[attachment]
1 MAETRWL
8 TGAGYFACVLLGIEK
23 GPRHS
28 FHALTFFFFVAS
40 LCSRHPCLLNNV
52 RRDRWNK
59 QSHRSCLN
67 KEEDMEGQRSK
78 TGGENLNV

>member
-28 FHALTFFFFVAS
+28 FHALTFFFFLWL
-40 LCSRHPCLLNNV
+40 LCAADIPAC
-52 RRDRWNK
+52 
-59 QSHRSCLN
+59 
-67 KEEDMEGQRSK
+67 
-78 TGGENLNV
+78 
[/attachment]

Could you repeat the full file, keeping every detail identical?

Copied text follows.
1 MAETRWL
8 TGAGYFACVLLGIEK
23 GPRHS
28 FHALTFFFFVAS
40 LCSRHPCLLNNV
52 RRDRWNK
59 QSHRSCLN
67 KEEDMEGQRSK
78 TGGENLNV

>member
-28 FHALTFFFFVAS
+28 FHALTFFFFLWL
-40 LCSRHPCLLNNV
+40 LCAADIPAC
-52 RRDRWNK
+52 
-59 QSHRSCLN
+59 
-67 KEEDMEGQRSK
+67 
-78 TGGENLNV
+78 